Connect with us
[adinserter block="13"] [adinserter block="3"]

The Andray Blatche Puso Game



Andray Blatche was in serious pain when Gilas Pilipinas faced Japan in an all-important battle to open their second round campaign in the 2015 FIBA Asia Championship.

Gilas was able to close out the first half on a big run, which gave them the 35-33 edge. At that point, Blatche was already taken out of the game after spraining his right ankle.

He managed to return in the third quarter, but after a move inside the paint, he aggravated his injury. He made the basket, but came down hopping on, literally, only his left foot as he struggled to cross the half court line.

The pain Blatche felt could be seen across his face. Grimacing at the halfcourt line, he was forced to sit for the remainder of the penultimate quarter.

The Philippines was able to hold off Japan until the fourth quarter, so Blatche could have just sat down for the rest of the game, and could have gotten enough recovery heading to their titanic clash with Iran in less than 24 hours.

That would have been the top-of-the-head option, because the campaign still has a long way to go. Sacrificing a loss but having Blatche’s health preserved in time for the bigger duels would be ideal.

Seeing how vital it was for Gilas to secure a victory over Japan, however, Blatche chose to return in the fourth quarter, even if he was hobbling.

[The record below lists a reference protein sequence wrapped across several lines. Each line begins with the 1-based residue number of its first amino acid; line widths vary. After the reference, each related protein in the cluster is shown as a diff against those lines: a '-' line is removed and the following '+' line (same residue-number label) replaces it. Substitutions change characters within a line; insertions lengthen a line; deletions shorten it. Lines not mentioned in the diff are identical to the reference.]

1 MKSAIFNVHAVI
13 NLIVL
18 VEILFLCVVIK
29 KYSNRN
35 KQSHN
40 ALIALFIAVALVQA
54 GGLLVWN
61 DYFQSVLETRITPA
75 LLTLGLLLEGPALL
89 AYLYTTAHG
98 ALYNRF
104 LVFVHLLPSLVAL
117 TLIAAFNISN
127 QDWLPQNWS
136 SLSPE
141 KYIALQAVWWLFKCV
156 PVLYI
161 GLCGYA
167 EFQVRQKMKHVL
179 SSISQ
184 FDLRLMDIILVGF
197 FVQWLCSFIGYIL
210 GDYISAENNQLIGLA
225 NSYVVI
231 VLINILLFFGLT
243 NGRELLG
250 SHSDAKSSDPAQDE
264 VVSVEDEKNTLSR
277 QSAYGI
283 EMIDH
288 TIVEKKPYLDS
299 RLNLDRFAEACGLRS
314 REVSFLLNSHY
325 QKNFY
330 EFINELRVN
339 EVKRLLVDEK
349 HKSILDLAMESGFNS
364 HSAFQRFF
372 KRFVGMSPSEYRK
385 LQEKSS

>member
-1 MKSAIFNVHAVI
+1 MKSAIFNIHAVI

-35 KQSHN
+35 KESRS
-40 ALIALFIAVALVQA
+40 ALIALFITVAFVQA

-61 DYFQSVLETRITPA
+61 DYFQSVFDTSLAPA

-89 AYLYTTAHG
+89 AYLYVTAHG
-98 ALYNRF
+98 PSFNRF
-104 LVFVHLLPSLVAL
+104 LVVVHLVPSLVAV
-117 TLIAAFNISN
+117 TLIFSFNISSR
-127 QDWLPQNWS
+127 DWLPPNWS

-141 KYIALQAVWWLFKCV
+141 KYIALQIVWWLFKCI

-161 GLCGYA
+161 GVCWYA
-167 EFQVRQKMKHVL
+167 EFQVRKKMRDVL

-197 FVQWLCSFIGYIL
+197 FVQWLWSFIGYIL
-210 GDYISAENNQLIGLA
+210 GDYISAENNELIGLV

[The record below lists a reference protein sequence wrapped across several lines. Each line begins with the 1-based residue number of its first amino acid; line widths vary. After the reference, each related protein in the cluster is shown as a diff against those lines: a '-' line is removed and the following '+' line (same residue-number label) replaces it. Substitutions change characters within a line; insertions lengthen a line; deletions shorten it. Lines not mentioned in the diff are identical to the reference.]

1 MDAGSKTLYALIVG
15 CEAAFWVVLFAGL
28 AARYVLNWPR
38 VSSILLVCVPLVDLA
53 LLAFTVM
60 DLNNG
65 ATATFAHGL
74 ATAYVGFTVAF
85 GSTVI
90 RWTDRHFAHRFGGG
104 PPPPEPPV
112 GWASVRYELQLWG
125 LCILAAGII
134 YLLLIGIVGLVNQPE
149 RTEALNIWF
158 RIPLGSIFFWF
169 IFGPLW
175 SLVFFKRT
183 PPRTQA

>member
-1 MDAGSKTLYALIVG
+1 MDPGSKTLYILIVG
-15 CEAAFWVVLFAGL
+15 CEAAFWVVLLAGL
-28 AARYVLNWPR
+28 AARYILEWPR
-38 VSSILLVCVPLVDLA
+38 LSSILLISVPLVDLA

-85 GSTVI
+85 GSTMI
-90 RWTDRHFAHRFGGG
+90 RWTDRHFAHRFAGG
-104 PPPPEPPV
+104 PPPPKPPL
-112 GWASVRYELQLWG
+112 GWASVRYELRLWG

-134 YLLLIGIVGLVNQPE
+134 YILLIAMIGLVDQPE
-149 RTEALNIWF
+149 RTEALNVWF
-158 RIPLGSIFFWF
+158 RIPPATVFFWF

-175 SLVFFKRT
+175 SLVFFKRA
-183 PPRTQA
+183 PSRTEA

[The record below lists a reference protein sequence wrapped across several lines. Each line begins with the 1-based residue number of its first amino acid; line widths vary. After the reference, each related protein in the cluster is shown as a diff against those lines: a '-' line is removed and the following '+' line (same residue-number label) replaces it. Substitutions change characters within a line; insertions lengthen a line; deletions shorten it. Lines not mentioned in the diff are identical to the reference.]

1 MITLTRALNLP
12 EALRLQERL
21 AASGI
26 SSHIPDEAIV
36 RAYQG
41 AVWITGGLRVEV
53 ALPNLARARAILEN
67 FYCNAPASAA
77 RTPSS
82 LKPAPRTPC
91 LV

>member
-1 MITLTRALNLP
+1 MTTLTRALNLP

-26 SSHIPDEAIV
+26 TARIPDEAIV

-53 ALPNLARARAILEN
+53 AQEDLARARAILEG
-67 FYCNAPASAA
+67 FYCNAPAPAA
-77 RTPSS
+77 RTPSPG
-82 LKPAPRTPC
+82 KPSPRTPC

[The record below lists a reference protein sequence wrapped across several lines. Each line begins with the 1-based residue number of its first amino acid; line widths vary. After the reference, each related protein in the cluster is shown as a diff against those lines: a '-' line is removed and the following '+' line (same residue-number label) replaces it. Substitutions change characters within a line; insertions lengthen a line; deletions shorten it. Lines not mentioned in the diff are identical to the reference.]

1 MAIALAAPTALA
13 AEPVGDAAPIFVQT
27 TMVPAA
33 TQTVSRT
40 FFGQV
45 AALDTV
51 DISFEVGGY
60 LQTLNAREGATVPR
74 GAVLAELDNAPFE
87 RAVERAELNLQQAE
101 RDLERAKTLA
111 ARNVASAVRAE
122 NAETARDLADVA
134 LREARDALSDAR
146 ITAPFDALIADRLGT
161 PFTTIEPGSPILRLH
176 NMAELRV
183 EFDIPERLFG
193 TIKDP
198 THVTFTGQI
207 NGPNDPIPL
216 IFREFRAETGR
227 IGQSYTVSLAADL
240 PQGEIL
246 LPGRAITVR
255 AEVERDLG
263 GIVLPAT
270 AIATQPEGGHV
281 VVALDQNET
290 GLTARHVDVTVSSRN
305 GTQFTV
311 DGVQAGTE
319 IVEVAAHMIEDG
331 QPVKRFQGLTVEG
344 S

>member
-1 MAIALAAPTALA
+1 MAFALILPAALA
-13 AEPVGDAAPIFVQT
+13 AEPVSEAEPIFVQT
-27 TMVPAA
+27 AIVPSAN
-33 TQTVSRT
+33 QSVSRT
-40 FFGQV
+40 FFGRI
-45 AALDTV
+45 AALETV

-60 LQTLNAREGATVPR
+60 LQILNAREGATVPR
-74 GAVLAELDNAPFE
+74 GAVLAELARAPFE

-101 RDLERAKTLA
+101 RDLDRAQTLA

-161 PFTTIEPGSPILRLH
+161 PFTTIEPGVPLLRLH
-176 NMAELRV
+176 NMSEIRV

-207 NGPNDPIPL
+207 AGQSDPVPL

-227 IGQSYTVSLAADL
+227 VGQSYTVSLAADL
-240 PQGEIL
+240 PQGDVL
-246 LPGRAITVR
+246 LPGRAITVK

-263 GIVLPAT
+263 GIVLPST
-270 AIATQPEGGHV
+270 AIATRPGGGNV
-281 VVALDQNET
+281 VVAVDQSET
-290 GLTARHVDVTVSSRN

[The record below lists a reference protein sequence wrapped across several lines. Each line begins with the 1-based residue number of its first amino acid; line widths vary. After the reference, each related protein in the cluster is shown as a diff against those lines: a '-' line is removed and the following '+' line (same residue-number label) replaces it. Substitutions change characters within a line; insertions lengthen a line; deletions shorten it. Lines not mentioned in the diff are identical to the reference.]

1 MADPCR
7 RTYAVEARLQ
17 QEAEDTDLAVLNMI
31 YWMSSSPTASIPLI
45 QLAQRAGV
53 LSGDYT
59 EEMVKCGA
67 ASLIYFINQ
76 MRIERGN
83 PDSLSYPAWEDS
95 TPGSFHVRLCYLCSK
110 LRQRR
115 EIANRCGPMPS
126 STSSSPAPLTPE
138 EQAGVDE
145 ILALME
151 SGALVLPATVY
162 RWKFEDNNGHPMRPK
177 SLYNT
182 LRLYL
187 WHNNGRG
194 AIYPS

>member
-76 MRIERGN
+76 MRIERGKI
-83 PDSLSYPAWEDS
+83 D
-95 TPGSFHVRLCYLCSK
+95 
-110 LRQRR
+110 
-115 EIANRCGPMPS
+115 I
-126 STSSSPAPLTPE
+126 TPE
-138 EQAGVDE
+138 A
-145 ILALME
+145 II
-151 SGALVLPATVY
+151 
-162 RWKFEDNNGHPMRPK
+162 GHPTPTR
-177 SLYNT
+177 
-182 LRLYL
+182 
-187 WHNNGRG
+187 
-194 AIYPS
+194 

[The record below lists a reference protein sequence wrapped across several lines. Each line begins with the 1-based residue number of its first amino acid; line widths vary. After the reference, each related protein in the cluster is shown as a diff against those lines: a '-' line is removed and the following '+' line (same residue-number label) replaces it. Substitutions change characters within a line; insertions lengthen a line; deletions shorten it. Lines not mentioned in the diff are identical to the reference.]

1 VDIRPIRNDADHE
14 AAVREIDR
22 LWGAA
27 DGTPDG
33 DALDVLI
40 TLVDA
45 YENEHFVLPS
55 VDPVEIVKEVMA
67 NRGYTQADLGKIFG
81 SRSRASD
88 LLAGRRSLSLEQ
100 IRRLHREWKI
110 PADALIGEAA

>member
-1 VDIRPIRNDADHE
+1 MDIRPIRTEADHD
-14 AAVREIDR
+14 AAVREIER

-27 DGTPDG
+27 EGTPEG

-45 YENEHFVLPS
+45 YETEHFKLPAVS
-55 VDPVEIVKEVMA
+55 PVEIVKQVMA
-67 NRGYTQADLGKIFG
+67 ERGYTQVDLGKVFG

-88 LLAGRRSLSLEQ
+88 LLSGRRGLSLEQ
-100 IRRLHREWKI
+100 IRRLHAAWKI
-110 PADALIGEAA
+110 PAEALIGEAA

That was the point of no return. Blatche was determined enough to play his heart out, using the remaining strength that he had.

Back and forth the two sides went. Blatche was in serious pain, not being able to walk properly. It appeared like he was hapless; like cornered prey awaiting death from the final strike of its predator.Philippine Sports News - Tiebreaker Times The Andray Blatche Puso Game

But Blatche knew better, and in some miraculous way, was able to finish the match. It was pure adrenaline. Pure guts. Second after second, moment after moment, Blatche kept pushing. No quitting. No surrender. No retreat.

He scored on a patented Eurostep move inside of the crucial moments of the game. Later he was doing crossovers against Japan’s bigs. He drove ferociously and gave Gilas a huge lift in the end. The Philippines won, 73-66.

Blatche earned even more respect for a heroic effort. Later he was embraced by the rest of his teammates before Gilas trooped to centercourt for their usual “Puso!” battlecry.

Blatche raised his right fist in celebration, and soaked in the moment.

How he did it is simply beyond comprehension.

But I guess there are times warriors simply take the risk, notwithstanding the uncertainty that follows.

They are not afraid to wage war. They don’t mind submerging themselves in difficult challenges, instead of just folding up.

In the end, it’s just winning and losing. There are no gray areas, but choosing to fold up means accepting defeat without even putting up a fight.

What if Blatche just decided to call it a night?

It would be understandable for us, but Blatche, perhaps fed up with all the scrutiny and doubt day after day after day — about his conditioning, his desire, his will to carry Gilas, time and again — showed up to shut everyone up.

He was down, but not out. He was still in it, and so Blatche made use of everything he had left.

I guess there are just certain moments you go beyond the call of duty, because in the end you know — and you can feel — that it’s worth the fight.

Click to comment